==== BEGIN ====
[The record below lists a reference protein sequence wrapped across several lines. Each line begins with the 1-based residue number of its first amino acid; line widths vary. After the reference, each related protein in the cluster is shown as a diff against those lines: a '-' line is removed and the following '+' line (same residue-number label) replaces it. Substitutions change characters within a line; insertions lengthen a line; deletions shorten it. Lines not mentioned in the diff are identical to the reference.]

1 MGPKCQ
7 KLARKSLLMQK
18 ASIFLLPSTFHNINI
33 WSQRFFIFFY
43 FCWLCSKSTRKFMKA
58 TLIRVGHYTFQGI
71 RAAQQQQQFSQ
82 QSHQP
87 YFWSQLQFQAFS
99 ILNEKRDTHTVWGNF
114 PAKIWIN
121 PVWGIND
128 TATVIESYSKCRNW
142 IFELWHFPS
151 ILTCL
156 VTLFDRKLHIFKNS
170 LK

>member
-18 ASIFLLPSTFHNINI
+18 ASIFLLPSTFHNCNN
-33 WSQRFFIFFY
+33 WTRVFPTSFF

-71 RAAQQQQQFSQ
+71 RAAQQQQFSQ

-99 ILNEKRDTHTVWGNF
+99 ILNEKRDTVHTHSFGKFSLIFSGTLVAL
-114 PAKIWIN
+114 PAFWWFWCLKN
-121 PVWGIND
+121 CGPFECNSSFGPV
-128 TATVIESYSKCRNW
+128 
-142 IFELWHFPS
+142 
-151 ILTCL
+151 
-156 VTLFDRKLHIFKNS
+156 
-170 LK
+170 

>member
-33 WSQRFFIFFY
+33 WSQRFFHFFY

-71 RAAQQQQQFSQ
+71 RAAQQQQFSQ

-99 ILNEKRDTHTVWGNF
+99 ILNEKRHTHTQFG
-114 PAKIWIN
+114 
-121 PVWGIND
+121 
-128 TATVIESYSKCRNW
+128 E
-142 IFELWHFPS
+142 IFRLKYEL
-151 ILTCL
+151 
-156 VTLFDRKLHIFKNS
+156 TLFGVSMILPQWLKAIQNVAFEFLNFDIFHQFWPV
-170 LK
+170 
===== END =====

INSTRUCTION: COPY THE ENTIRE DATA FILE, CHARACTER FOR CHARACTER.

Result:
[The record below lists a reference protein sequence wrapped across several lines. Each line begins with the 1-based residue number of its first amino acid; line widths vary. After the reference, each related protein in the cluster is shown as a diff against those lines: a '-' line is removed and the following '+' line (same residue-number label) replaces it. Substitutions change characters within a line; insertions lengthen a line; deletions shorten it. Lines not mentioned in the diff are identical to the reference.]

1 MGPKCQ
7 KLARKSLLMQK
18 ASIFLLPSTFHNINI
33 WSQRFFIFFY
43 FCWLCSKSTRKFMKA
58 TLIRVGHYTFQGI
71 RAAQQQQQFSQ
82 QSHQP
87 YFWSQLQFQAFS
99 ILNEKRDTHTVWGNF
114 PAKIWIN
121 PVWGIND
128 TATVIESYSKCRNW
142 IFELWHFPS
151 ILTCL
156 VTLFDRKLHIFKNS
170 LK

>member
-18 ASIFLLPSTFHNINI
+18 ASIFLLPSTFHNCNN
-33 WSQRFFIFFY
+33 WTRVFPTSFF

-71 RAAQQQQQFSQ
+71 RAAQQQQFSQ

-99 ILNEKRDTHTVWGNF
+99 ILNEKRDTVHTHSFGKFSLIFSGTLVAL
-114 PAKIWIN
+114 PAFWWFWCLKN
-121 PVWGIND
+121 CGPFECNSSFGPV
-128 TATVIESYSKCRNW
+128 
-142 IFELWHFPS
+142 
-151 ILTCL
+151 
-156 VTLFDRKLHIFKNS
+156 
-170 LK
+170 

>member
-33 WSQRFFIFFY
+33 WSQRFFHFFY

-71 RAAQQQQQFSQ
+71 RAAQQQQFSQ

-99 ILNEKRDTHTVWGNF
+99 ILNEKRHTHTQFG
-114 PAKIWIN
+114 
-121 PVWGIND
+121 
-128 TATVIESYSKCRNW
+128 E
-142 IFELWHFPS
+142 IFRLKYEL
-151 ILTCL
+151 
-156 VTLFDRKLHIFKNS
+156 TLFGVSMILPQWLKAIQNVAFEFLNFDIFHQFWPV
-170 LK
+170 